With dozens of public education campaigns, a comprehensive support group network, online learning modules and toolkits, and a toll-free hotline, the NHF has assisted millions of migraine sufferers seek education and treatment for their condition. The NHF has also played a central role promoting the education and research of migraine with physicians, allied healthcare professionals and health care policy decision makers.
“As we celebrate our 40th anniversary, the National Headache Foundation remains steadfast in our commitment to improving the lives of people with migraine by promoting the advancement of headache education and treatment,” said Dalton.
About the National Headache Foundation
The NHF is a nonprofit organization that has pioneered the way headaches have been diagnosed and treated over the last 40 years. No other organization provides such comprehensive educational resources and tools to headache sufferers, their families, physicians who treat headache sufferers, allied healthcare professionals and to the public. The leaders of the organization are world-renowned experts in the field who have pulled together many easy-to-use tools and resources to help people better understand headaches and options for headache care. This information is available on the NHF website at www.headaches.org or by calling 1-888-NHF-5552 (M-F, 9 a.m. to 5 p.m. CT).
About the Survey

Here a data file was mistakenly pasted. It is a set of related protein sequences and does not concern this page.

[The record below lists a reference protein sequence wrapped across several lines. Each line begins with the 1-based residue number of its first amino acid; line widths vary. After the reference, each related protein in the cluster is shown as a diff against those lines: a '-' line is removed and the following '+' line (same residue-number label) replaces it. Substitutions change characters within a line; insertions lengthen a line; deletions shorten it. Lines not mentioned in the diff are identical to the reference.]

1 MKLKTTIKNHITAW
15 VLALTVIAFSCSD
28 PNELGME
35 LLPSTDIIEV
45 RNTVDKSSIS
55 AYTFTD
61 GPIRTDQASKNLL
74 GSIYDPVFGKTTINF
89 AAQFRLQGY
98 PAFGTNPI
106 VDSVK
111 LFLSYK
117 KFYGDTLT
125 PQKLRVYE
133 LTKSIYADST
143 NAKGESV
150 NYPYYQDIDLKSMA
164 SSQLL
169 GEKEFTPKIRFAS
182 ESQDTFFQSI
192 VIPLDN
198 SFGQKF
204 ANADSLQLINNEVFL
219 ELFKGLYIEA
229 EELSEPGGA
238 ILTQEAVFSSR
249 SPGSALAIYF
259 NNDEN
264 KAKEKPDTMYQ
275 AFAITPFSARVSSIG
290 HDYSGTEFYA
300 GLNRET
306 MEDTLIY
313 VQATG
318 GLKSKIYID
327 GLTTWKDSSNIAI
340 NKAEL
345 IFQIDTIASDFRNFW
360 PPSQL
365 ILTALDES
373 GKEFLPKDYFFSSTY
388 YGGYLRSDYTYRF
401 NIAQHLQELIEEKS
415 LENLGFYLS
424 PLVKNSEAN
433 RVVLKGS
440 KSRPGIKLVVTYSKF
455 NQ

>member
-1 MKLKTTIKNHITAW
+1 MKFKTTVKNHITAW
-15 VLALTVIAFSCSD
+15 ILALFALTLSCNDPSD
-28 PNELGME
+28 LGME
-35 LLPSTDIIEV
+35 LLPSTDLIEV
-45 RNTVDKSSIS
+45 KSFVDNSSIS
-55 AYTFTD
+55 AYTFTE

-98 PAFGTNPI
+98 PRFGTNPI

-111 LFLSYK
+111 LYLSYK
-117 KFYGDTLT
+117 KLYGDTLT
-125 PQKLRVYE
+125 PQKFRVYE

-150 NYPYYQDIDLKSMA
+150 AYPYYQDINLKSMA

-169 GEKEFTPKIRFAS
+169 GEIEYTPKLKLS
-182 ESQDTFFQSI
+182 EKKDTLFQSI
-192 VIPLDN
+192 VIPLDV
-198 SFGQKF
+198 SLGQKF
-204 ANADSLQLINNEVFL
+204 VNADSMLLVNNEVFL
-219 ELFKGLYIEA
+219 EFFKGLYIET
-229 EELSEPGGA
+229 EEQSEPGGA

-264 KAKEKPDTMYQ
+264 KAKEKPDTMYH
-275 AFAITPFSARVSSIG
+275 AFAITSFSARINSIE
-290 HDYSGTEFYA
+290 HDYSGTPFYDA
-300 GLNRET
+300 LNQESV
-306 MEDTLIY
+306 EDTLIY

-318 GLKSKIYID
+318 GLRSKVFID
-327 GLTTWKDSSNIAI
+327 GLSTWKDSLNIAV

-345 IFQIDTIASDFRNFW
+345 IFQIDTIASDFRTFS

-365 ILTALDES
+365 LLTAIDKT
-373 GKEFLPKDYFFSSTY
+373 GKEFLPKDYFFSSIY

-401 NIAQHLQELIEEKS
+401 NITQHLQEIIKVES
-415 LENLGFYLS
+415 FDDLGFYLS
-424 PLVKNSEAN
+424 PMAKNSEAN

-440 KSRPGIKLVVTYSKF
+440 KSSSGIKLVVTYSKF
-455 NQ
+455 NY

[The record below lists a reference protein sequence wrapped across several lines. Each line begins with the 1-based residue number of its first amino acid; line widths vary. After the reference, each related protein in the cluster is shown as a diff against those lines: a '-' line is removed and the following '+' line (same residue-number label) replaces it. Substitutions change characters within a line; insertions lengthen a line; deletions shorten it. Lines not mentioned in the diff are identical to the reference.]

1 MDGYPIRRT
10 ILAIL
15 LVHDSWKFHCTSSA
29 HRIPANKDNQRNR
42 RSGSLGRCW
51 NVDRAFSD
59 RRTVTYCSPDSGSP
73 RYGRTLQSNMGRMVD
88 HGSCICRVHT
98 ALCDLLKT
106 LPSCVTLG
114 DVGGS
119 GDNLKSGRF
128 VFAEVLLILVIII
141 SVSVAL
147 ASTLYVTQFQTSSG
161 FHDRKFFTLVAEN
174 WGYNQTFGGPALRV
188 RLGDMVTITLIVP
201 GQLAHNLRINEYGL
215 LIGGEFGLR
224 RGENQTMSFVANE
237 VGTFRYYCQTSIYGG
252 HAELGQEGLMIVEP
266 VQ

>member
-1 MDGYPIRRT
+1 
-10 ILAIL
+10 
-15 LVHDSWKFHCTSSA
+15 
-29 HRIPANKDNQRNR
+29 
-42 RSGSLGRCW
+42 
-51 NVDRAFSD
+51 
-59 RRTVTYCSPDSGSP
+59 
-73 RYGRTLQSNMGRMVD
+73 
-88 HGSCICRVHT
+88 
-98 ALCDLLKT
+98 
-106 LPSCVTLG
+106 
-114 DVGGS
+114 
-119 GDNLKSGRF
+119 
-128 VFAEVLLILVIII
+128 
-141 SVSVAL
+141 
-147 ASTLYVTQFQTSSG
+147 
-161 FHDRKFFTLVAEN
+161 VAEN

The National Migraine Treatment Survey was conducted on behalf of the National Headache Foundation via telephone in March 2010. It included a national sample of 500 clinically diagnosed migraine sufferers between the ages of 25 and 45. The survey was supported by Zogenix, Inc. and Astellas Pharma US, Inc.
About the Survey Sponsors
Zogenix, Inc., located in San Diego, Calif., is a privately held pharmaceutical company focused on the development and commercialization of medicines to treat neuroscience disorders and pain. Zogenix also plans to license their patented needle-free drug delivery system to other companies. For additional information on Zogenix please visit www.zogenix.com.
Astellas Pharma US, Inc., located in Deerfield, Illinois, is a U.S. affiliate of Tokyo-based Astellas Pharma Inc. Astellas is a pharmaceutical company dedicated to improving the health of people around the world through the provision of innovative and reliable pharmaceutical products. The organization is committed to becoming a global category leader in focused areas by combining outstanding R&D and marketing capabilities. In the U.S., Astellas markets products in the areas of anti-infectives, cardiovascular, dermatology, immunology, neuroscience, and urology. For more information about Astellas Pharma US, Inc., please visit www.astellas.us.